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Proceedings and Debates of the 1967 Constitutional Convention
Volume 104, Volume 1, Debates 237   View pdf image (33K)
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[Oct. 12] DEBATES 237
follows the line of the constitution adopted
by that great convention in Philadelphia so
many years ago. It should be flexible. It
should in my judgment strengthen each
branch of the government.
In the course of your debates, you will
on many occasions be tempted to adopt
legislation. You will be wise to guard
against this natural temptation by the ju-
dicious and conscientious exercise of that
statesmanship to which I have referred.
You will need will power.
The state constitution is an organic docu-
ment, a basis for government. It should
not be a series of legislative enactments.
If you put too much legislation into the
constitution, the end result will be frustra-
tion. When legislation is permitted to be put
into a constitution, it frequently shackles
one branch of the government or another
branch of the government.
To quote one authority, the more precise
and elaborate the provisions of the constitu-
tion, the greater are the obstacles to the
reform of abuses. Litigation thrives on con-
stitutional verbosity.
There is a way out of the dilemma. I
suspect from what I have heard today here
in Annapolis that you have already wisely
chosen that way. That is, when in your
judgment a proposal is legislative in char-
acter, that there be a presentment to the
governor with the understanding the gov-
ernor in turn will submit the proposals con-
tained in the presentment to the legislature
for their consideration. It has worked well
for us in New Jersey, and we had a num-
ber of presentments. The result was we
came out with one of the shortest constitu-
tions of all the constitutions in the country,
approximately 10,000 words.
I would like to touch on the three
branches of government briefly and I am
certainly not, I hope you will understand
this, not presuming to pose as an authority,
although the task of constitution-making is
near and dear to my heart, not only as a
former governor, but as president of the
National Municipal League, which has been
developing model constitutions over the
THE GOVERNMENT. Appropriate terms
should be established for the legislative
branch of the government so they are not
running all the time. We have the un-
enviable record of having our house of as-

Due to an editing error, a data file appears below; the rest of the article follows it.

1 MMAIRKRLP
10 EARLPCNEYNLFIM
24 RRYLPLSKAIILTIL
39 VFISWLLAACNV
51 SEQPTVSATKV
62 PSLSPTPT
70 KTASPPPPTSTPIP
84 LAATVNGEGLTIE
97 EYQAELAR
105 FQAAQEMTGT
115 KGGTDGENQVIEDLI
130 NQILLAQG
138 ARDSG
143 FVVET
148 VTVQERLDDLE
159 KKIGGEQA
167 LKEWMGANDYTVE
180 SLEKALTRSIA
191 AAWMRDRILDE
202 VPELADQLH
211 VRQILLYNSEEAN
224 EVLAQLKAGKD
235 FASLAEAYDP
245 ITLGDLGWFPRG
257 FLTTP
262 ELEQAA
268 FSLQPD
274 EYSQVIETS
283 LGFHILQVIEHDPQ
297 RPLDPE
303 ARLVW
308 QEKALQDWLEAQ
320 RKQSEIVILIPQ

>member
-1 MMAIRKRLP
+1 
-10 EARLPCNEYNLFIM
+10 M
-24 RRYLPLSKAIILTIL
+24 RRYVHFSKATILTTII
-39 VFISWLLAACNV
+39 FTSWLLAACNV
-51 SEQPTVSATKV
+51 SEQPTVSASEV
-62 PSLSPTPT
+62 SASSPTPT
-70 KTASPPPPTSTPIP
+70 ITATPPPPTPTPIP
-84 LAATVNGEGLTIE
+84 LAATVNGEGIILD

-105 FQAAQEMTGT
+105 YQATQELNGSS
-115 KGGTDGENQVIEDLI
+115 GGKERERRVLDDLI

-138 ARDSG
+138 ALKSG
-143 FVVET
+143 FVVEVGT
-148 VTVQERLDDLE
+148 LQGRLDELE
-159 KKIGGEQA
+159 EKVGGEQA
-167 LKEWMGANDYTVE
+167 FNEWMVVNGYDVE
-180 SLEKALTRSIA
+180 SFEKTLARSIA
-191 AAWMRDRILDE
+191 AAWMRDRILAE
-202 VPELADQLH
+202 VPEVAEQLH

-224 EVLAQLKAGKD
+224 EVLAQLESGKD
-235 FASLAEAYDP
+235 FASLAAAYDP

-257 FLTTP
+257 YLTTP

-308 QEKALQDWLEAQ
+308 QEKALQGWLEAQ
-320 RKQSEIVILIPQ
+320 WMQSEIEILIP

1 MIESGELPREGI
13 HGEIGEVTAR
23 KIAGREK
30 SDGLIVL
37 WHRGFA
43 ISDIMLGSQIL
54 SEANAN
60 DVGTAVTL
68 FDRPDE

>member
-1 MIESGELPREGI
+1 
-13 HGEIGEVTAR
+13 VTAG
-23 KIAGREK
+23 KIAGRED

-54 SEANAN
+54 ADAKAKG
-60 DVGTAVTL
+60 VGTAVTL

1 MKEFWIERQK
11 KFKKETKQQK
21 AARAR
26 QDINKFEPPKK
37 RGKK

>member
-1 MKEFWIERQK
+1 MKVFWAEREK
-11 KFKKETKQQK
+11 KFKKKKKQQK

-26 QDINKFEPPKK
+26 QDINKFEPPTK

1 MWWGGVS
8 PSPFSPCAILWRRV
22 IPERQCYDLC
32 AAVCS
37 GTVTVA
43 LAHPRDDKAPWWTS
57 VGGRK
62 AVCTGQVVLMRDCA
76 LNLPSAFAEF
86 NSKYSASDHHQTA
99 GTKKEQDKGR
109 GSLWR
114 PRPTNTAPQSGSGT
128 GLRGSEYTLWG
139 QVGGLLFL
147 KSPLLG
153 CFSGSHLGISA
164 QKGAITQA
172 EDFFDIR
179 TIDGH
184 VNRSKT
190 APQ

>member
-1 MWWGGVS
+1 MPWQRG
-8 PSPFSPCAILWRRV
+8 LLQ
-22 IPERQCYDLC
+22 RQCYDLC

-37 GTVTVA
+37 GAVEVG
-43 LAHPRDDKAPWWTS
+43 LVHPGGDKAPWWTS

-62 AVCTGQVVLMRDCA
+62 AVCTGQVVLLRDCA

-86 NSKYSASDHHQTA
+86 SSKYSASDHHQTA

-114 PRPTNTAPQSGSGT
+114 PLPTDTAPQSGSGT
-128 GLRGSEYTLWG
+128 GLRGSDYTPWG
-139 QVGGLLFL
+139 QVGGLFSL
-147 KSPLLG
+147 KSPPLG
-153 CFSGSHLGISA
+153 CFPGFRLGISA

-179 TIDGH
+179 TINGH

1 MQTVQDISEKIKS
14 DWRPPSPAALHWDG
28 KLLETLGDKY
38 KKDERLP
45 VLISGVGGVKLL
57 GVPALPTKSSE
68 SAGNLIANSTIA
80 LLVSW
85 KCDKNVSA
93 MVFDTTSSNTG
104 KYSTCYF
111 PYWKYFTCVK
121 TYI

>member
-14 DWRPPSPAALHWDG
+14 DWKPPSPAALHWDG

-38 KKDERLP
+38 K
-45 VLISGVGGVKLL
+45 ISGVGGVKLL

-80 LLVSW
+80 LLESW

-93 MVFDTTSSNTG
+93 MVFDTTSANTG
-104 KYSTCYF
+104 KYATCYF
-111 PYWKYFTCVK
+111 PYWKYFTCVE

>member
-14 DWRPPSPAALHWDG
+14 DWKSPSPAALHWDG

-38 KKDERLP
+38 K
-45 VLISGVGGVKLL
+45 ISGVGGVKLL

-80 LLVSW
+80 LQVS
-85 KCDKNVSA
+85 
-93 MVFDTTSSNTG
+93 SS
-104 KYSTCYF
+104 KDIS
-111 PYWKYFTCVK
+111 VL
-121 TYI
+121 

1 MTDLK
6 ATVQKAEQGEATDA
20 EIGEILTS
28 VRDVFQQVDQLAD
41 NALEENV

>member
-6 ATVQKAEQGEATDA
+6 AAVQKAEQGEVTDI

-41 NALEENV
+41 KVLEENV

sembly, our lower house, running every
year. So that you can imagine where their
minds were when the governor was trying
to get a program through. They were won-
dering not whether the program was a
good program, but how the people back
home would think about the program and
would they have an opportunity to educate
the people to the point where they would
support it? We lengthened the term of our
House of Assembly and we lengthened the
term of our senators. We also lengthened
the term of the governor.
While I am talking about elections, I
might say that we decided that we would
not have the governor elected in a year in
which a president was to be selected, be-
cause in a presidential year the issues are
likely to be largely federal in character and
state issues become submerged and are not
given the thoughtful attention which they
frequently deserve.
We were of the opinion that this would
be a good idea, and it was such a good idea
that a person other than my own party
succeeded me because he did not have to
run when Eisenhower ran.
The duty confronting you today is not
unlike that confronting the authors of the
Declaration of Independence as explained
by Thomas Jefferson in a letter to Henry
Lee. The important task, Jefferson wrote,
was not to find out new principles, or new
arguments never before thought of, not
merely to say things which had never been
said before, but to place before mankind
the common sense of the subject in terms
so plain and firm as to command their con-
So while you strengthen the legislative
branch by giving it appropriate terms, so
also it seems to me that as a believer in a
strong governor, that you should strengthen
the position of the governor.
There is one particular proposition that
I touched upon when I appeared before
the committee this morning that I would
like to touch upon again. We had not only
the traditional checks and balances, but we
had checks and balances within the execu-
tive branch of our government under the
old constitution. This gave the governor a
good alibi. He could say, well, I did not
appoint him and I am not responsible for
him. He was either elected by the people, or
he was elected by a joint session of the
It seems to me a governor has a right,
or should have a right to appoint the heads
of the various departments, with perhaps
certain rare exceptions, where it may be
desirable for the governor to appoint a

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Proceedings and Debates of the 1967 Constitutional Convention
Volume 104, Volume 1, Debates 237   View pdf image (33K)
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